Quote Originally Posted by Billy Bones View Post
    Lordy, you have a bad case of it. The heart goes out. . .most folks have NO idea.

    Anyway, you're on the right track. Stay active. IMHO, the only way to beat this demon down is by exhaustive exertion. Careful you mix it up to counter burn out. The good news is that endorphon is a drug that's good for you!!!

    Also, [and I know this is difficult], seek the company of other people.
    Thanks a lot Billy Bones. I've really found that exhaustive exertion, as you put it, really works well for me. It's just that the fitter I become, the harder it becomes to exhaust myself. But your suggestion of mixing it up is a good one. I bet if I threw in some weight training again, that would help out. Ill try to seek out the company of other people, but it is hard. Mostly cause I cannot understand why anyone (including my wife) would choose to spend time with me. On the other hand, I think my wife is (more or less) a saint, and I'd do anything for her.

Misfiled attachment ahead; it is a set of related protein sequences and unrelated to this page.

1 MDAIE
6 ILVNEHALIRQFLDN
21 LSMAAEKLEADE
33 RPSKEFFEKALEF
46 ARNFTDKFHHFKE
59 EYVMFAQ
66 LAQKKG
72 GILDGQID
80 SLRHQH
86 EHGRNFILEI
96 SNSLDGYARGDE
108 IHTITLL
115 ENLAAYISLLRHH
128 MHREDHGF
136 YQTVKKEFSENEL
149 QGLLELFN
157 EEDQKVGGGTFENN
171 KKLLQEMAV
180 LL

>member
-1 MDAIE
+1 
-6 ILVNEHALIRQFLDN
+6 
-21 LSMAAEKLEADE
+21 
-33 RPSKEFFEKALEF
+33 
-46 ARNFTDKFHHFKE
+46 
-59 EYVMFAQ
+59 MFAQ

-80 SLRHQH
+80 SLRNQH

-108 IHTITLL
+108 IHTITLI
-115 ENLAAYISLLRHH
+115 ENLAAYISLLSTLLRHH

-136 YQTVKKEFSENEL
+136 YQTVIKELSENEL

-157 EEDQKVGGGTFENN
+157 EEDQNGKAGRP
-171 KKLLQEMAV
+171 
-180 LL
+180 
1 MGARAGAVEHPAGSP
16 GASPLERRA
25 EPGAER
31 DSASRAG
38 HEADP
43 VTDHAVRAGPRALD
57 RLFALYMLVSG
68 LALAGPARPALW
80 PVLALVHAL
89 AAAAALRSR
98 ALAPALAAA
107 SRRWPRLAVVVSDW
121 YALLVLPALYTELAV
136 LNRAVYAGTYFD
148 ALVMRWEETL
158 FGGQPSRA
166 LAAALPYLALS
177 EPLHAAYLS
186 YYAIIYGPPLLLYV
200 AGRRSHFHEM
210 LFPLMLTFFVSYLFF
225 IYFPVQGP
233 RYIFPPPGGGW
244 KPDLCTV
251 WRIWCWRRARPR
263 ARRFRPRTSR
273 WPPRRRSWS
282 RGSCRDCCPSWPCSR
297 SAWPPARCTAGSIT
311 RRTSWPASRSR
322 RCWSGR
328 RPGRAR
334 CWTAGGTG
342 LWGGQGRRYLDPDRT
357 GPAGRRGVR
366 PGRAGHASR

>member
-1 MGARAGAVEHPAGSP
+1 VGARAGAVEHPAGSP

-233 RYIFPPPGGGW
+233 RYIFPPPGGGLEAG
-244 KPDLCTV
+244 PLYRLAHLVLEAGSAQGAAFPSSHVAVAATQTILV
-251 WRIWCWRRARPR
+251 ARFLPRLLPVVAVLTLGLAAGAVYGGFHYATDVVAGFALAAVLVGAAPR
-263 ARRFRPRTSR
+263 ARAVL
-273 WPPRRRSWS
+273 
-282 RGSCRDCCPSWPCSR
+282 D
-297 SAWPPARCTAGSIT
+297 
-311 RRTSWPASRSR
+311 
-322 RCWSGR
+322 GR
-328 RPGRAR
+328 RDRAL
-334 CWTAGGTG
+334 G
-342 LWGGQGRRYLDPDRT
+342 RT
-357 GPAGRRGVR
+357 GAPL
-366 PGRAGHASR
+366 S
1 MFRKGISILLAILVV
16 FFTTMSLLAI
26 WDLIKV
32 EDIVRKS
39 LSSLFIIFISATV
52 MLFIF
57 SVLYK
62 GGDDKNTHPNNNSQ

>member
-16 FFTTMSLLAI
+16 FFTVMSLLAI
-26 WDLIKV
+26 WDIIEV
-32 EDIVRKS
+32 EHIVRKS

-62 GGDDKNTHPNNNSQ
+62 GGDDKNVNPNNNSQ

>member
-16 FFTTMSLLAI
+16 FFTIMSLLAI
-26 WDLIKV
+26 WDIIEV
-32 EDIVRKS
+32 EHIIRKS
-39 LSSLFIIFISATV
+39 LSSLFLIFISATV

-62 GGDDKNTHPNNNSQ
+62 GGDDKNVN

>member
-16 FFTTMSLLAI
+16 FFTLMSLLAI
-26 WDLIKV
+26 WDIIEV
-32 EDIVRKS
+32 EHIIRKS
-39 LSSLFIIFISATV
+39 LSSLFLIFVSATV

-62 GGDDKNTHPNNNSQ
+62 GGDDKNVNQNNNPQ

Quote Originally Posted by TromboneAl View Post
    I'll check that out TromboneAl, thanks for the suggestion.

    Quote Originally Posted by lucille View Post
    Try yoga. It will help to keep the stress down, it's a good excercise, and you can do it inside. But go and find a yoga studio, not gym that offers yoga. And trying to practice at home without the instructor will stress you out, as you won't know if you're doing it correctly. Plus, you can hurt yourself.

    Good luck!
    I was thinking about Yoga. There are a few community centers around here that have Yoga, and so does the Y. There are also a few dedicated Yoga centers- but they're really expensive. But maybe if I took a few courses, I'd learn enough to be able to do it at home on my own, a few days a week, and just go to a class once a week.